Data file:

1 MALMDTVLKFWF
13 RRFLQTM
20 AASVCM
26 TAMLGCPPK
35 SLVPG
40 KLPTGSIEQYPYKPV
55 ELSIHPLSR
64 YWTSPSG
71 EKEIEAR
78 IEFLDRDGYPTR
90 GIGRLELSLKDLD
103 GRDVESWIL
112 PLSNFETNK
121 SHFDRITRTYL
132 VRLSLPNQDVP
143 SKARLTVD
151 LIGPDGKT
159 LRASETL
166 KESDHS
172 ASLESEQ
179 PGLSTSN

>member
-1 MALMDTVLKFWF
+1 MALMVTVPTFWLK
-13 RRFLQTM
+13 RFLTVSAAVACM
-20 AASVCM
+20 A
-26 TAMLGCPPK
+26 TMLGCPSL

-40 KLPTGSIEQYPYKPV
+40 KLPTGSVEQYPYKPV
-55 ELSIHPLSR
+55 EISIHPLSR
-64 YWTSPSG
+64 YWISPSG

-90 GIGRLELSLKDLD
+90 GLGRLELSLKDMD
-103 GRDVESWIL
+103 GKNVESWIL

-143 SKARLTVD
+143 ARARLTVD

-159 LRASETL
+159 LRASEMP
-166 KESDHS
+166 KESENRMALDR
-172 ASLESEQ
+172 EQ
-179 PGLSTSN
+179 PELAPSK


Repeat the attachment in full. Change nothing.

1 MALMDTVLKFWF
13 RRFLQTM
20 AASVCM
26 TAMLGCPPK
35 SLVPG
40 KLPTGSIEQYPYKPV
55 ELSIHPLSR
64 YWTSPSG
71 EKEIEAR
78 IEFLDRDGYPTR
90 GIGRLELSLKDLD
103 GRDVESWIL
112 PLSNFETNK
121 SHFDRITRTYL
132 VRLSLPNQDVP
143 SKARLTVD
151 LIGPDGKT
159 LRASETL
166 KESDHS
172 ASLESEQ
179 PGLSTSN

>member
-1 MALMDTVLKFWF
+1 MALMVTVPTFWLK
-13 RRFLQTM
+13 RFLTVSAAVACM
-20 AASVCM
+20 A
-26 TAMLGCPPK
+26 TMLGCPSL

-40 KLPTGSIEQYPYKPV
+40 KLPTGSVEQYPYKPV
-55 ELSIHPLSR
+55 EISIHPLSR
-64 YWTSPSG
+64 YWISPSG

-90 GIGRLELSLKDLD
+90 GLGRLELSLKDMD
-103 GRDVESWIL
+103 GKNVESWIL

-143 SKARLTVD
+143 ARARLTVD

-159 LRASETL
+159 LRASEMP
-166 KESDHS
+166 KESENRMALDR
-172 ASLESEQ
+172 EQ
-179 PGLSTSN
+179 PELAPSK